Blow the whistle ... or, please don't.
The pitch is wide open and the Cup is there for the taking. Predictions, bets and brackets are, much like the football, being kicked about, but the twists to this World Cup are spiraling. With the results at this point, anything could happen. It depends on the vagaries of fate -- or the judgments of a referee -- nearly the same thing.
Until Friday morning's match, I was preparing an essay on the impeccable refereeing, which this World Cup had seen. After the morning matches, I threw away my laptop, bought a new one -- and in my continued frustration -- threw the new one away also. In the first match of the day, Serbia defeated Germany for the first time since 1973. The referee called nine yellow cards. That's right; nine. I wonder what the over/under on yellow cards was beginning the match.
The second match paired the United States against Slovenia. The Americans came roaring back from early first-half sluggishness to tie the match, 2-2. Of course, a particular vagary named Koman Coulibaly -- the game's head referee from Mali -- decided to penalize the States for a phantom penalty on a free kick costing the red, white, and blue the game. I am not questioning referee Coulibaly's honesty, just his eyesight. Under any lens or microscope, it was a horrific call. And I am being gentle.
As an Italian, I am quite sensitive about this issue. I admit that I have a natural, innate skepticism concerning referees. Italian football has occasionally been the object of scandal -- 2006's "calciopoli" incident being merely the most recent and public. As a Florentine, I have become accustomed to the Serie A heavyweights purchasing necessary Christmas items for needy referees. I also accept the total impartiality of aforementioned officials. Our World Cup win sealed by Fabio Grosso in '06 began to heal the deep wounds suffered throughout the country -- a healing symbolized in a single moment by "Il capitano," Fabio Cannavaro, lifting the Cup aloft for all to see.
Italians, and the Italian press, question the mental stability of any individual who aspires to become a referee. It is a thankless job reserved for fools or masochists, at least Italian football journalists argue such. La Domenica Sportiva is the Sunday evening football review program and Italians watch it religiously -- pun intended. "La Moviola" is a segment devoted to analyzing and arguing about and replaying, time and time and time again, mistakes made by linesmen and referees. The segment is unflinching, indelicate and oddly fascinating.
After Friday's matches, I was left perplexed. The power of the referee is crucially influential as to how a match will unfold. Referee Coulibaly disallowed what would have been the third and winning goal for the US team. He is under no obligation to clarify who committed the foul -- or why he has such a beautiful new watch, a Rolex, I believe.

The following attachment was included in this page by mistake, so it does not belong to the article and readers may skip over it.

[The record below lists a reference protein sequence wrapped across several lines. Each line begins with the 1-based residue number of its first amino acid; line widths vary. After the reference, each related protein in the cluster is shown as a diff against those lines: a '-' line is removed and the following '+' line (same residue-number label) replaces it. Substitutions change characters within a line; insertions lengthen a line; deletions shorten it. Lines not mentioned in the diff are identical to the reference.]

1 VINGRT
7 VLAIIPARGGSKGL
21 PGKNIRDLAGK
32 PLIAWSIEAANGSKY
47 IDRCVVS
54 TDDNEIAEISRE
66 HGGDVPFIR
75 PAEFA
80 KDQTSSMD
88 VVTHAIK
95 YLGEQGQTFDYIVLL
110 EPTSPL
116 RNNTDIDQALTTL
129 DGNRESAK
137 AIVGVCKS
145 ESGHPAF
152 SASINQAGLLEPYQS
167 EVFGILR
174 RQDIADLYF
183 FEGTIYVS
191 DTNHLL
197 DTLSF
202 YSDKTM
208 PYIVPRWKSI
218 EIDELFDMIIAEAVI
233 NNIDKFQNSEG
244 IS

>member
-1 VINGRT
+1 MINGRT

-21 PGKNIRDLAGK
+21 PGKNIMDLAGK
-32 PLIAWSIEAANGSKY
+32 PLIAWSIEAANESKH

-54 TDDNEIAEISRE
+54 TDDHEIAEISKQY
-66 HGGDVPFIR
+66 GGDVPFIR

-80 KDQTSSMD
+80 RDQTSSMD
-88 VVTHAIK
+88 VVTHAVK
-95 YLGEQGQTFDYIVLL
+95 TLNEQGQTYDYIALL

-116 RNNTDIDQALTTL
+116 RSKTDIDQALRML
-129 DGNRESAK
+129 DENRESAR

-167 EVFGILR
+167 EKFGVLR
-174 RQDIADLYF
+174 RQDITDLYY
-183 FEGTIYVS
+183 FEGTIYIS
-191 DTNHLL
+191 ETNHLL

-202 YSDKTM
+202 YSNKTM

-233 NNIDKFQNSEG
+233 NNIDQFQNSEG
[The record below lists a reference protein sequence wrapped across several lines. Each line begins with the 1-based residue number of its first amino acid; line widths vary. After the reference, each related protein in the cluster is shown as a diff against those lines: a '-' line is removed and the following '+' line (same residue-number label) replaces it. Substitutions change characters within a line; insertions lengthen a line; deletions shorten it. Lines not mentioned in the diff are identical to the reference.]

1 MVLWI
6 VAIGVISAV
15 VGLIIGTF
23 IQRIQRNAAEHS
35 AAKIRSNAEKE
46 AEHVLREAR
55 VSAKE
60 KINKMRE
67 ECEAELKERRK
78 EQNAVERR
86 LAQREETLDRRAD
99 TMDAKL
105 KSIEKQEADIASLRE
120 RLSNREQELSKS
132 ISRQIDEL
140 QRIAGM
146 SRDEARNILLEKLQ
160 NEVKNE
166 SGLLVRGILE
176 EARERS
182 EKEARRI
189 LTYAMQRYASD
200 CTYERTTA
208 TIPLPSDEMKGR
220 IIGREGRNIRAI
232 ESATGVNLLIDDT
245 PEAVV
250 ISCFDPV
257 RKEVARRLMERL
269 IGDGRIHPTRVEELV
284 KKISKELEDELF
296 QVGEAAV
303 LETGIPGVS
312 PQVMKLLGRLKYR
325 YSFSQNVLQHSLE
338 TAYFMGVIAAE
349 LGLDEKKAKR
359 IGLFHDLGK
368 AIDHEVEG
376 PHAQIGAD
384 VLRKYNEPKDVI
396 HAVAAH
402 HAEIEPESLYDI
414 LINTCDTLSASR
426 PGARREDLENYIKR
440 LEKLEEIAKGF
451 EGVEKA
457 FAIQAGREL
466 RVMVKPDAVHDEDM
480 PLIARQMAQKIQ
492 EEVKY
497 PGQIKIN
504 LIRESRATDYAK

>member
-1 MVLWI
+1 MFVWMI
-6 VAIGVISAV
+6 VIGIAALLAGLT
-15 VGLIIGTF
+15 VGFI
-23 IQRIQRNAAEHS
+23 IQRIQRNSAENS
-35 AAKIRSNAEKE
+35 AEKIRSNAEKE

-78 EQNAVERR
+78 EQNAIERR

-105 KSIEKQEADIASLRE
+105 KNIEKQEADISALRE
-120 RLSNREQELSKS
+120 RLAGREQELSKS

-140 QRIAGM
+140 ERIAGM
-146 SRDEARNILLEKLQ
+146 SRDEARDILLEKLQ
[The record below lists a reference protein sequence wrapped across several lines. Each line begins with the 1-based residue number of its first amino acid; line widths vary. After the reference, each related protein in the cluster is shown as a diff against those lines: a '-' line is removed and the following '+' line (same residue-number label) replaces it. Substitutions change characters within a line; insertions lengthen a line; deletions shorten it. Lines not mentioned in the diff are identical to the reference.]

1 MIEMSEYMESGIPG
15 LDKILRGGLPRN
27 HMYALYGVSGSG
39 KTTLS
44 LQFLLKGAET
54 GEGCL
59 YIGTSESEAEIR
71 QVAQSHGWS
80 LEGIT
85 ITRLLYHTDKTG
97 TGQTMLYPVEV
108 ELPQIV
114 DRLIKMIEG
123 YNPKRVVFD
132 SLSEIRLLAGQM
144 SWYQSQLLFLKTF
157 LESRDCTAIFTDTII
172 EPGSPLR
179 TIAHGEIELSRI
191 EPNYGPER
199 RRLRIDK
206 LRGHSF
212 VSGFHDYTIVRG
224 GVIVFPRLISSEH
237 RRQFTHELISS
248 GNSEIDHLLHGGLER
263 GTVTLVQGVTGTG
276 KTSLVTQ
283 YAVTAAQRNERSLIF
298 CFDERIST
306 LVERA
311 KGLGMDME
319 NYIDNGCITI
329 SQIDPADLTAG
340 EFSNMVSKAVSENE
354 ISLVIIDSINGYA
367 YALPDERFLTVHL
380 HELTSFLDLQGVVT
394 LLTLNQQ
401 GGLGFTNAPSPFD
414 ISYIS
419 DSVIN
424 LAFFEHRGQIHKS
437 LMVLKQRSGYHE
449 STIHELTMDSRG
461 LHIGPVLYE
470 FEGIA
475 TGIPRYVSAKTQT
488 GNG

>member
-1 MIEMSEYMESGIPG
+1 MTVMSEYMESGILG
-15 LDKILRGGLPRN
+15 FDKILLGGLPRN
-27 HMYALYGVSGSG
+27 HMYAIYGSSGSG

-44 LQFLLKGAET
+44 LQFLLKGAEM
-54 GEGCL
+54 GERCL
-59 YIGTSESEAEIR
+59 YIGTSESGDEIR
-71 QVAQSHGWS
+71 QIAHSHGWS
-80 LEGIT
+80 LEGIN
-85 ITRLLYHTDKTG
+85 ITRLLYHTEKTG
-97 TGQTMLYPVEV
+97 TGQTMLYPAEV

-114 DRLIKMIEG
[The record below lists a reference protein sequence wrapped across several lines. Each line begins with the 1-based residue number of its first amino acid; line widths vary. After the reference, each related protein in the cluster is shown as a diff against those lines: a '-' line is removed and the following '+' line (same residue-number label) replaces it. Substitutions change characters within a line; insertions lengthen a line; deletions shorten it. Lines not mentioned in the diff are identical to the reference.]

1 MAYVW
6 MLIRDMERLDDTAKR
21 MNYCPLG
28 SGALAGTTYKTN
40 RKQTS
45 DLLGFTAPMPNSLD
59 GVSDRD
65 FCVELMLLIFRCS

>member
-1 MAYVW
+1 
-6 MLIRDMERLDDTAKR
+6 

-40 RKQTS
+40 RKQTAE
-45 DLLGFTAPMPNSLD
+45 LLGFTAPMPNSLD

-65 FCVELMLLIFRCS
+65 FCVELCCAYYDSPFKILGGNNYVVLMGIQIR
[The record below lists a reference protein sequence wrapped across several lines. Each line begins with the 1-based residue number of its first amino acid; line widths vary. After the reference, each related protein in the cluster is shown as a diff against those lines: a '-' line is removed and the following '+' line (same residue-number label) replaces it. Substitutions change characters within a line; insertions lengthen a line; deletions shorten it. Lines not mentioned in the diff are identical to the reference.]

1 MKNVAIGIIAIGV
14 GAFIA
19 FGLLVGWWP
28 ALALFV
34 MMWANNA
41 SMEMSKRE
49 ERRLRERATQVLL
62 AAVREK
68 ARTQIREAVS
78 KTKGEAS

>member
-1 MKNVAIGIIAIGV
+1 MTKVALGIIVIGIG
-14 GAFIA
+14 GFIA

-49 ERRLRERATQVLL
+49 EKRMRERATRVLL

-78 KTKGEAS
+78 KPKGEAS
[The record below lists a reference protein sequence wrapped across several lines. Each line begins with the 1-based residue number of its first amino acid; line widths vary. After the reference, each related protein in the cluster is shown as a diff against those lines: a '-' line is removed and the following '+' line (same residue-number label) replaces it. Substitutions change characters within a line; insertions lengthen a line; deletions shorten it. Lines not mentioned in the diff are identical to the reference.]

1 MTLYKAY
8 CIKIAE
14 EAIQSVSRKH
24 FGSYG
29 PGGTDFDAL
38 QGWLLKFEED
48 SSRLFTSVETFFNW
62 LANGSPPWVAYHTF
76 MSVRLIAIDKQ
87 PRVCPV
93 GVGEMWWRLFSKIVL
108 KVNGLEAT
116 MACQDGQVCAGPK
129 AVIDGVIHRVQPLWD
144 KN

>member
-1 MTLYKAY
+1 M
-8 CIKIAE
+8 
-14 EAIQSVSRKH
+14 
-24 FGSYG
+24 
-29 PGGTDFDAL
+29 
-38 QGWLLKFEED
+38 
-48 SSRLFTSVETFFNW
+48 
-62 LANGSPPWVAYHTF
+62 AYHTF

Soccer's ruling body, FIFA, has a problem. Like many individuals with personal issues or addictions, they are loath to admit it. We are in a world of technology. Replays and reviews dominate American sports and have made the temper tantrums of tennis players an anachronism. One would think that the shameful-shame full-dishonesty of Thierry Henry's handball that secured France's spot in the World Cup over Ireland would have been the catalyst FIFA needed to challenge and/or adapt the system.
Unfortunately for them, the silliness and/or absolute ineptitude of Coulibaly call has made ESPN, and more crucially, Alexi Lalas, angry. ESPN paid a lot of money for the 2010 World Cup. If the Americans are robbed of a round of 16 appearance, or lose a number one seeding because of this call, Lalas will take care of things personally.
On a side note, I am very happy for Mexico fans, and by extension, fans of the Irish national team. The win by Mexico served as some revenge for those still muttering about the Henry handball. For Mexico, it was their first-ever victory over a team which had previously won the World Cup (France, 1998). On a purely selfish level, watching fans from Mexico City lose their collective minds celebrating the team's 2-0 victory was as joyous and exhilarating as any image or scene of this World Cup.
She received a BA from Beloit College, where she developed as a modern dance choreographer. She has worked in the arts administration world in Chicago and has interned at The Repertory Theater in Milwaukee.
The performing arts -- film, theater and music -- are her passion, and she believes that the stage is not limited to scripted, but rather expands even the length of the soccer field.
She works part-time at the Highbury Pub in Bay View, which inspires her to share her cross-cultural experiences and her ideas on "the beautiful game."